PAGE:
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Suzuki wins ‘GTI’ name fight with VW

March 21, 2012

The earlier court decision forced Suzuki to rename its Swift GTi successor as the Swift Sport. — Picture courtesy of SuzukiThe earlier court decision forced Suzuki to rename its Swift GTi successor as the Swift Sport. — Picture courtesy of SuzukiFRANKFURT, March 21 — Volkswagen suffered a legal defeat over its alleged brand infringement case against estranged partner Suzuki, after the General Court of the European Union ruled today in favour of the Japanese carmaker.

The ruling comes at a sensitive time since the two companies are embroiled in a separate arbitration battle over whether Volkswagen may be forced to divest its near-20 per cent stake in Suzuki, bought for €1.7 billion (RM6.8 billion) as part of a broad alliance agreed more than two years ago.

In 2004, Volkswagen contested an application granted by the EU’s Office for Harmonisation in the Internal Market (OHIM) the previous year that allowed Suzuki to use the vehicle nameplate “SWIFT GTi” as a trademark for a derivative of its small car.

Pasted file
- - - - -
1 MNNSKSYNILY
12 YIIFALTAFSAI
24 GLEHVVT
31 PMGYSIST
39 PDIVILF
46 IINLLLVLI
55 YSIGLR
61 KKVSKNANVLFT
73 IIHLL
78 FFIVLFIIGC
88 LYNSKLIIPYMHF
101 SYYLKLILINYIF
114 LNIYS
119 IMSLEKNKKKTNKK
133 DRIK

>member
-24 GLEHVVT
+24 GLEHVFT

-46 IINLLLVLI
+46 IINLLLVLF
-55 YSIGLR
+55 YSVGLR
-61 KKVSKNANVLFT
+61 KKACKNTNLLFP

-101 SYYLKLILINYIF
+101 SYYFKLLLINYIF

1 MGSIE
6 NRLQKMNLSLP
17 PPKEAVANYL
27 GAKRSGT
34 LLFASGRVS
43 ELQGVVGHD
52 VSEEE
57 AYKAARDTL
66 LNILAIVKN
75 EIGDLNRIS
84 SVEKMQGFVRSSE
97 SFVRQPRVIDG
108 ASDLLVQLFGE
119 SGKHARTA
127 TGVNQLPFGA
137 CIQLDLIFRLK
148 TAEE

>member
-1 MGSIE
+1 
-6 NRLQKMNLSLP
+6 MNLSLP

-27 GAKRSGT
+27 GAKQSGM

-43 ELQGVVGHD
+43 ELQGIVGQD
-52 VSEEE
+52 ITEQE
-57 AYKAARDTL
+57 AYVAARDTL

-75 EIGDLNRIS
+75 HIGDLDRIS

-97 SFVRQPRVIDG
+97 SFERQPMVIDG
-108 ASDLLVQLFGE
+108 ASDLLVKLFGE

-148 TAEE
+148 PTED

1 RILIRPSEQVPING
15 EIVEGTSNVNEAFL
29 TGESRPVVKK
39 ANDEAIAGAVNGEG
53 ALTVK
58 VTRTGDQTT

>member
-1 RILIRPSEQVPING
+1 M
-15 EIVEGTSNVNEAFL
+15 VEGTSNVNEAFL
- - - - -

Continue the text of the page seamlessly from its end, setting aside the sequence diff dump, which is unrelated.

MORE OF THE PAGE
The court, the EU’s second highest after the European Court of Justice (ECJ), ruled VW claimed incorrectly the Suzuki version could be confused with its own high-performance Golf GTI, which it had trademarked in Germany and other international markets.

The OHIM was right to conclude any “visual, phonetic or conceptual similarity” was nullified by the Swift model name, according to the court.

“Similarly, OHIM correctly held that the average consumer in Sweden, Benelux, Germany, France, Italy and Austria would not assume that all vehicles, parts and accessories come from the same manufacturer simply on the basis of the combination of the three letters ‘gti’, and accordingly any likelihood of confusion was excluded,” the court said in a statement.

A spokesman for VW said the German carmaker would review the decision and potentially seek an appeal with the ECJ, while Suzuki could not be reached for comment.

The 2009 alliance was originally struck to much fanfare, since it was supposed to help resolve key strategic weaknesses at both companies, such as VW’s lack of small cars competitive in emerging markets such as India and south-east Asia.

The two have since become bitter rivals as the deal unravelled over cultural and business differences.

Suzuki now wants VW to surrender its stake – VW’s only remaining benefit – since this acts as a deterrent to other carmakers looking to link with the Japanese company. — Reuters

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